A new strategic partnership has been announced as this year’s Dreamforce conference in San Francisco begins.
The competition in the cloud is fierce, and this latest news from Salesforce and Google is one of the highest-profile deals yet.
Yesterday (6 November), Google and Salesforce unveiled plans to integrate Google’s G Suite with Salesforce’s core platform, as well as an integration of Google Analytics and Salesforce’s marketing software, and a general mutual commitment to use each other’s products going forward.
Salesforce also said it plans to use Google Cloud Platform for its core services and has named it as its preferred public cloud provider to support the company’s growing customer base.
The best of both worlds
Marc Benioff, CEO and chair of Salesforce, said: “Our partnership with Google represents the best of both worlds for our customers.
“There has never been an easier way for companies to run their entire business in the cloud – from productivity apps, email and analytics, to sales, service and marketing apps, this partnership will help make our customers smarter and more productive.”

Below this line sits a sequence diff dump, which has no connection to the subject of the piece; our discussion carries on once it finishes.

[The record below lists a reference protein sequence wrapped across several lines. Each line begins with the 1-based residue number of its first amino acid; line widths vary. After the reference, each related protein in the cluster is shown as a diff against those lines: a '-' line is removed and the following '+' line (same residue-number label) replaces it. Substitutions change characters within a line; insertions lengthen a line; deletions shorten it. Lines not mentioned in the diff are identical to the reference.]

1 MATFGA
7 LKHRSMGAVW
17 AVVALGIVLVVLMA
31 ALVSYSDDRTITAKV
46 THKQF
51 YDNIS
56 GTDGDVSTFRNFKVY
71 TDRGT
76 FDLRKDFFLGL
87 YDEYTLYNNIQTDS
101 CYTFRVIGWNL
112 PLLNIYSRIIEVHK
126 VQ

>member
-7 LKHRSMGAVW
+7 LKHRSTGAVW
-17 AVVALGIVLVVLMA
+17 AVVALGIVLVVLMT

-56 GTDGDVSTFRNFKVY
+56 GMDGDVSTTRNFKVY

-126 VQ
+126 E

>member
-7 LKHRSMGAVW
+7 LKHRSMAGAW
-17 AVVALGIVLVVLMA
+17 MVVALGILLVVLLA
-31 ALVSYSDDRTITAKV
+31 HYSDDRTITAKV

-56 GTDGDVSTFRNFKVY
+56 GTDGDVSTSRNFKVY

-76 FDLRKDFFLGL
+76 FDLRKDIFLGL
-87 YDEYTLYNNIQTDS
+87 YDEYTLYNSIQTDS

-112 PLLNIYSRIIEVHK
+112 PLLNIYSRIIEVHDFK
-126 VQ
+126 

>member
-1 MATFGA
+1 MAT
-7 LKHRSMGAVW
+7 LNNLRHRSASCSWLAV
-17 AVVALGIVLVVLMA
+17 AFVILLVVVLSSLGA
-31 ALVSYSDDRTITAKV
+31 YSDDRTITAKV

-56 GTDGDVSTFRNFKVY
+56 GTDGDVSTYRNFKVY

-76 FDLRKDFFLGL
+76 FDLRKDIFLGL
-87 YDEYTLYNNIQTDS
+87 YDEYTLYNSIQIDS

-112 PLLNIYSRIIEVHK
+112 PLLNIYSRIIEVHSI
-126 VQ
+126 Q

Google Cloud CEO Diane Greene described the new partnership as “natural”, and “a big win for our customers and partners”.
Sridhar Ramaswamy, senior vice-president of ads and commerce at Google, added: “Google and Salesforce are coming together to tackle one of the biggest challenges facing our customers: connecting the insights in their CRM with the rich data in their analytics.”
In May 2016, Salesforce announced that Amazon Web Services was its preferred public cloud infrastructure provider, but this new deal suggests that it will be moving parts of its business to Google’s rival cloud offering over the next while.
Ryan Aytay, executive vice-president of business development and strategic accounts at Salesforce, told Forbes that the company would still follow a “multi-cloud” strategy in terms of working with multiple vendors, but that the search giant was one of Salesforce’s five biggest customers.
In terms of analytics, Constellation Research analyst Ray Wang told TechCrunch that this is about Salesforce fighting with Adobe for its analytics business. Adobe Analytics and Adobe Experience Cloud are both rivals for similar Salesforce tools, so it seems that the latter is hoping Google will boost this element of its business.
Eligible Salesforce customers that are new to Google’s productivity and collaboration services will be able to use G Suite at no charge for up to a year, and customers of both platforms will ostensibly be able to “gain new consumer insights so they can deliver the most relevant experience at the right moment”.
Integrations between Salesforce Lightning and Quip, and Gmail, Hangouts Meet, Google Calendar, Drive, Docs and Sheets could see this partnership signalling a major shift for enterprise-level cloud solutions.
Google Cloud Platform will be integrated with Salesforce tools. Image: g0df4ther/Shutterstock